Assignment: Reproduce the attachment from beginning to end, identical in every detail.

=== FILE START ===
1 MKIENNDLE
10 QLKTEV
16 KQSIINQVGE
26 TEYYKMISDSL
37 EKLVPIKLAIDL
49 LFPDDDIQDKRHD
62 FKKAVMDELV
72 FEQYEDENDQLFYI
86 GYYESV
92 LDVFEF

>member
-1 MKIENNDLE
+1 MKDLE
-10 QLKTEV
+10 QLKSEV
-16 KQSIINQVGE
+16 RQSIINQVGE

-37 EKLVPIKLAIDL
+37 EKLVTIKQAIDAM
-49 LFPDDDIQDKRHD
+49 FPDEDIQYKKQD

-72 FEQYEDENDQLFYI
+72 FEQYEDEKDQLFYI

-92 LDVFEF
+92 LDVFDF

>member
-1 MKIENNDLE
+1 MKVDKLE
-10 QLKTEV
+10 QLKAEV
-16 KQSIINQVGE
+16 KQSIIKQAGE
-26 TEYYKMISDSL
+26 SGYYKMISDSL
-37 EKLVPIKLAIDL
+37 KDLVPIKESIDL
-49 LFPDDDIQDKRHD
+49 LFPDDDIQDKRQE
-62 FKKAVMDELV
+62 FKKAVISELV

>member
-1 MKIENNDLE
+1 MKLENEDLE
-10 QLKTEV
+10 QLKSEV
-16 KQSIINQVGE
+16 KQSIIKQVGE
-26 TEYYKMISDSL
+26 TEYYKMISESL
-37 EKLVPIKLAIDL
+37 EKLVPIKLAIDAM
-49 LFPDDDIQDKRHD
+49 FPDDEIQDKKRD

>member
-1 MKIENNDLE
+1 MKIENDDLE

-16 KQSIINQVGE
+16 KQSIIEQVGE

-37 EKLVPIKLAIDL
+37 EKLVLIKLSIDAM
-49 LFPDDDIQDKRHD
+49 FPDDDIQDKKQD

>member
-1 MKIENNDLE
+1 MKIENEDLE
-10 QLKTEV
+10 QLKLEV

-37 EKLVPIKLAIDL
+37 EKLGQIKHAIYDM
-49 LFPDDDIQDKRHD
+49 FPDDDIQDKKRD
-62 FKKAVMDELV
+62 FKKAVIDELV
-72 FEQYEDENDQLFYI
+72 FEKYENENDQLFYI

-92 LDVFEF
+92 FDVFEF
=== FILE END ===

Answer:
1 MKIENNDLE
10 QLKTEV
16 KQSIINQVGE
26 TEYYKMISDSL
37 EKLVPIKLAIDL
49 LFPDDDIQDKRHD
62 FKKAVMDELV
72 FEQYEDENDQLFYI
86 GYYESV
92 LDVFEF

>member
-1 MKIENNDLE
+1 MKDLE
-10 QLKTEV
+10 QLKSEV
-16 KQSIINQVGE
+16 RQSIINQVGE

-37 EKLVPIKLAIDL
+37 EKLVTIKQAIDAM
-49 LFPDDDIQDKRHD
+49 FPDEDIQYKKQD

-72 FEQYEDENDQLFYI
+72 FEQYEDEKDQLFYI

-92 LDVFEF
+92 LDVFDF

>member
-1 MKIENNDLE
+1 MKVDKLE
-10 QLKTEV
+10 QLKAEV
-16 KQSIINQVGE
+16 KQSIIKQAGE
-26 TEYYKMISDSL
+26 SGYYKMISDSL
-37 EKLVPIKLAIDL
+37 KDLVPIKESIDL
-49 LFPDDDIQDKRHD
+49 LFPDDDIQDKRQE
-62 FKKAVMDELV
+62 FKKAVISELV

>member
-1 MKIENNDLE
+1 MKLENEDLE
-10 QLKTEV
+10 QLKSEV
-16 KQSIINQVGE
+16 KQSIIKQVGE
-26 TEYYKMISDSL
+26 TEYYKMISESL
-37 EKLVPIKLAIDL
+37 EKLVPIKLAIDAM
-49 LFPDDDIQDKRHD
+49 FPDDEIQDKKRD

>member
-1 MKIENNDLE
+1 MKIENDDLE

-16 KQSIINQVGE
+16 KQSIIEQVGE

-37 EKLVPIKLAIDL
+37 EKLVLIKLSIDAM
-49 LFPDDDIQDKRHD
+49 FPDDDIQDKKQD

>member
-1 MKIENNDLE
+1 MKIENEDLE
-10 QLKTEV
+10 QLKLEV

-37 EKLVPIKLAIDL
+37 EKLGQIKHAIYDM
-49 LFPDDDIQDKRHD
+49 FPDDDIQDKKRD
-62 FKKAVMDELV
+62 FKKAVIDELV
-72 FEQYEDENDQLFYI
+72 FEKYENENDQLFYI

-92 LDVFEF
+92 FDVFEF